6. In addition, the Courts have also found that the provisions of the Customs Act that allow customs officers to detain and prohibit material that is not obscene infringe the Charter rights of the importers.
7. Therefore, the handling of potentially obscene material and the decision making process of classifying material as obscene under tariff item No. 9899.00.00 in the Listo f Tariff Provisions of the Customs Tariff have totally different repercussions for Revenue Canada and for importers than do comparable decisions made for other goods which do not involve Charter issues.
Determining Whether Goods Are Obscene: Goods Where the Portrayal of Sex Is Not Essential to a Wider Artistic, Literary, or Other Similar Purpose
8. Goods which are deemed to be obscene under the Criminal Code are those materials exhibiting, as a dominant characteristic, the undue exploitation of sex, or of sex and any one or more of the following subjects, namely, crime horror, cruelty, and violence.
9. The Courts have accepted that much of the potentially obscene material which Revenue Canada deals with is "capable of relatively quick decision." The Court is referring here to the material where there is clearly an undue exploitation of sex and where the portrayal of sex is not essential to a wider artistic, literary, or other similar pupose; in other words, material where the portrayal of sex is the main object.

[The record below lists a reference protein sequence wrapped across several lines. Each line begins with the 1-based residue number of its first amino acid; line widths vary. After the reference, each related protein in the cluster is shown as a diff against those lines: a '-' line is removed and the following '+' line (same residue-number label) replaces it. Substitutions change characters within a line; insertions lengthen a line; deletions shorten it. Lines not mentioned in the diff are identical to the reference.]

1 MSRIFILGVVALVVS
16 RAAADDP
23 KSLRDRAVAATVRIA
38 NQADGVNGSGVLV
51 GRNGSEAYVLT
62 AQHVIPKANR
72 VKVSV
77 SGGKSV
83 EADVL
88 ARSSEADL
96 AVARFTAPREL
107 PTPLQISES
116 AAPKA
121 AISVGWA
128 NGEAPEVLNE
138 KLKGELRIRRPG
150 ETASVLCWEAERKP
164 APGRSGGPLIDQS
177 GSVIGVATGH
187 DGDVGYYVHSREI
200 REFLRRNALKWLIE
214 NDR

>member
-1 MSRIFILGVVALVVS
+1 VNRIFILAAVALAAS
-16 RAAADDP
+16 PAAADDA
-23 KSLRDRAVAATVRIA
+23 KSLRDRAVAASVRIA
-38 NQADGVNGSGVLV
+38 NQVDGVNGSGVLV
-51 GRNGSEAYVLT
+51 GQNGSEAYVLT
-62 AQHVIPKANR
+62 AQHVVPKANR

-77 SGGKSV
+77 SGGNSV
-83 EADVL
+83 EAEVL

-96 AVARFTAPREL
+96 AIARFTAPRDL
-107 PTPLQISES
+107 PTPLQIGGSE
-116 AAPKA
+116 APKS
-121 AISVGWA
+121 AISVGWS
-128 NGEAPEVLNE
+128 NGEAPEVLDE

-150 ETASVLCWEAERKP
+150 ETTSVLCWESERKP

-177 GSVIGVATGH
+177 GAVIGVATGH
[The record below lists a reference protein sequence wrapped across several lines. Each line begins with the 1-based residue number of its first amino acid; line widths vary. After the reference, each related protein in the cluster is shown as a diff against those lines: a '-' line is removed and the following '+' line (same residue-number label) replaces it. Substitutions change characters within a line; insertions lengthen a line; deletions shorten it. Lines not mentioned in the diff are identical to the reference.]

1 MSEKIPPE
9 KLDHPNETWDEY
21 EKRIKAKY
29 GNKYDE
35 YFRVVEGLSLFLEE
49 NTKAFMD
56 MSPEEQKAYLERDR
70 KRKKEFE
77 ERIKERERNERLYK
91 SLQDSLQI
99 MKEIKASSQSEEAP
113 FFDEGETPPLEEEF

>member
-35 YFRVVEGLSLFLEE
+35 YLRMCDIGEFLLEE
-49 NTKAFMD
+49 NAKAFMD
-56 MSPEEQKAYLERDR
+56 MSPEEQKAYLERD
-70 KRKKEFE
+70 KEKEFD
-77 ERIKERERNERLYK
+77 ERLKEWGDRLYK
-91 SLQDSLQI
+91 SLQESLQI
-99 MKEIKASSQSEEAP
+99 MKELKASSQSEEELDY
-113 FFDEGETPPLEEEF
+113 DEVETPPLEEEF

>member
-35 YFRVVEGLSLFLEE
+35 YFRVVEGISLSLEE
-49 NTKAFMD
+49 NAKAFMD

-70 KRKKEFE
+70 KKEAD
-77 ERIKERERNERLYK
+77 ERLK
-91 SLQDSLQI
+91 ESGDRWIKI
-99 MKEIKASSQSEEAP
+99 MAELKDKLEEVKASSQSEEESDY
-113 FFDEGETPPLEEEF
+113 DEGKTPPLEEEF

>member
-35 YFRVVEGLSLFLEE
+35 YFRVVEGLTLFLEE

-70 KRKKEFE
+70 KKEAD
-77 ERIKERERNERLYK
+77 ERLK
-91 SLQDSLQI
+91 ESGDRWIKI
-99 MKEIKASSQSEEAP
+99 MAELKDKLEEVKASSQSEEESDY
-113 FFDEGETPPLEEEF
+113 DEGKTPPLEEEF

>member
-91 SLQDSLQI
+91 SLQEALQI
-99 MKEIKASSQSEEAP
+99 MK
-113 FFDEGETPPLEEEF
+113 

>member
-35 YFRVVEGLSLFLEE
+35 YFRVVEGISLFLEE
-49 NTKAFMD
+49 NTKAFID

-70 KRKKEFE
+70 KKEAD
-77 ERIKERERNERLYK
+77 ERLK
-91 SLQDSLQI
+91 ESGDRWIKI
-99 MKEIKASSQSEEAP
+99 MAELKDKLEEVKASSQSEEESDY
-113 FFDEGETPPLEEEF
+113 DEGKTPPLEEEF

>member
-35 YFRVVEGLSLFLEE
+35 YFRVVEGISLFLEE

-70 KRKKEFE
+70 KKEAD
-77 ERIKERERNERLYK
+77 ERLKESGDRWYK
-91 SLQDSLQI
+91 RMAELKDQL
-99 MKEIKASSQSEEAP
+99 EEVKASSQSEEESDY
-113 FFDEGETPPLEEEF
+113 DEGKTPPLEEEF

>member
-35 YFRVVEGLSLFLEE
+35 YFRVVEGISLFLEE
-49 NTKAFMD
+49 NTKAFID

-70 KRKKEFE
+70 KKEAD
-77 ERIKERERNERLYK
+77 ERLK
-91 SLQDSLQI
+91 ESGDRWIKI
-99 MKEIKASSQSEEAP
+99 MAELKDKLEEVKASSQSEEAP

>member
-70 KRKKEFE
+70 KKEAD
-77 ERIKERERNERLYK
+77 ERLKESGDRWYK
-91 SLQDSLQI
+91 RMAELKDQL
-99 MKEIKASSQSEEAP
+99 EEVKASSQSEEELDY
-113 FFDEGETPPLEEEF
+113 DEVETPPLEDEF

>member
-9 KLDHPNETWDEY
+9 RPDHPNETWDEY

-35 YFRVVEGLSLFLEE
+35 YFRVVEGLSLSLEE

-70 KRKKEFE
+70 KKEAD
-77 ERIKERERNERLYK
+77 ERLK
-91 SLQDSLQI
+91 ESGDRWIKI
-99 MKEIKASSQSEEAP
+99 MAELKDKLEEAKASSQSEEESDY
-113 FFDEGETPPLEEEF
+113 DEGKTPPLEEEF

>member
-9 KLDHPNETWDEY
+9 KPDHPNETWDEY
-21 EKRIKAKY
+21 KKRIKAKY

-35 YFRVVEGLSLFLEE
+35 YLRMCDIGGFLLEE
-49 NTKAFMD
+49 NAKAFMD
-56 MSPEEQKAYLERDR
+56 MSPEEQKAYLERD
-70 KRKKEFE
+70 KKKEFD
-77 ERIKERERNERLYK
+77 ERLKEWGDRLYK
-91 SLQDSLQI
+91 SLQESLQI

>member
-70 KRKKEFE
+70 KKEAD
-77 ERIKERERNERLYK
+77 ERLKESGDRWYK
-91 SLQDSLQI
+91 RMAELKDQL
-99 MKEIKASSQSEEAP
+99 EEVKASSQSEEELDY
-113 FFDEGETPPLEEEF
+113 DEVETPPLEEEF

Guidelines for Dealing With Material Where the Portrayal of Sex is Not Essential to a Wider Artistic, Literary, or Other Similar Purpose
10. When dealing with material where the portrayal of sex is not essential to a wider artistic, literary, or other similar purpose, the following guidelines apply.
11. The following goods, insofar as they may constitute "undue" exploitation of sex within the meaning of the terms as set forth above, may be classified under tariff item No. 9899.00.00 and their importation into Canada may be prohibited:
(a) goods which depict or describe sexual acts that appear to degrade or dehumanize any of the participants, including:
(1) depictions or descriptions of sex with violence, submission, coercion, ridicule, degradation, exploitation, or humiliation of any human being, whether sexually explicit or not, and which appear to consone or otherwise endorse such behaviour for the purposes of sexual stimulation or pleasure;
(2) depictions or descriptions of sexual assault (previously, rape). Any goods that depict or describe a sexual activity between male/female, male/male, or female/female which appears to be without his/her consent and which appears to be achieved chiefly by force or deception;